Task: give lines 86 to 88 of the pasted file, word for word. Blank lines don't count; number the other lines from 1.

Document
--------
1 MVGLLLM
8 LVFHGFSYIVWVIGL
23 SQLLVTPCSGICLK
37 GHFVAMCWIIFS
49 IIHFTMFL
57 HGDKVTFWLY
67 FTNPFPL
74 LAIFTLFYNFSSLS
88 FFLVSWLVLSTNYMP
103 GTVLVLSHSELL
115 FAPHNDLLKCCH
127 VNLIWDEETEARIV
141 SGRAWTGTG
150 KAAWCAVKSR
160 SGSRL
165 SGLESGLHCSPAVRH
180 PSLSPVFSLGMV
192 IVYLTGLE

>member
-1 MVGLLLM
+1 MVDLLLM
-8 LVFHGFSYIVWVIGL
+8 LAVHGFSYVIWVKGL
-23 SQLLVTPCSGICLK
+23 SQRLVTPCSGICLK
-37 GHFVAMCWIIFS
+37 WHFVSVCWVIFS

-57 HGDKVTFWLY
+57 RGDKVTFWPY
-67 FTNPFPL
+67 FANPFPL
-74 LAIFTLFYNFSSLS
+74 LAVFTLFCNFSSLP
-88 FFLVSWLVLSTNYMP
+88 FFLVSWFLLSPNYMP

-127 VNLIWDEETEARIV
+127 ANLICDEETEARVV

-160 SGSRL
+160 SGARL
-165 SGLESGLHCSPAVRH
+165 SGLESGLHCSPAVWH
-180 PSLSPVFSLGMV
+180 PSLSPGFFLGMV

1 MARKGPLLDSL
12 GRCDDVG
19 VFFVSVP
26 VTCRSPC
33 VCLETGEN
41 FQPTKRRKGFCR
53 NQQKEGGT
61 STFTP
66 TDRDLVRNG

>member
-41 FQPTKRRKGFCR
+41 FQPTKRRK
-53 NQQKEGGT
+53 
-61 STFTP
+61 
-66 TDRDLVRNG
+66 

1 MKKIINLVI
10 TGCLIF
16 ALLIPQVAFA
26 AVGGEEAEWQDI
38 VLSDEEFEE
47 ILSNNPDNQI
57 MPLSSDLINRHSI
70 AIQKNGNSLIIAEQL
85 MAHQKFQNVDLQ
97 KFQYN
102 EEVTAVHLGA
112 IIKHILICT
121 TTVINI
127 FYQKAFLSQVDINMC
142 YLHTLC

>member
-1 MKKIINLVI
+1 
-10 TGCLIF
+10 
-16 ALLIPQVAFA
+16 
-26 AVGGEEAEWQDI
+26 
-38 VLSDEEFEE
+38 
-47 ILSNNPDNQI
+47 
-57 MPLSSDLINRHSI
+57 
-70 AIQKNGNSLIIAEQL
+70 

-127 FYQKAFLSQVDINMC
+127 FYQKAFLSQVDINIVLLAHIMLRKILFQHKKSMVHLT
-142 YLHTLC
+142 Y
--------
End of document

-38 VLSDEEFEE
+38 
-47 ILSNNPDNQI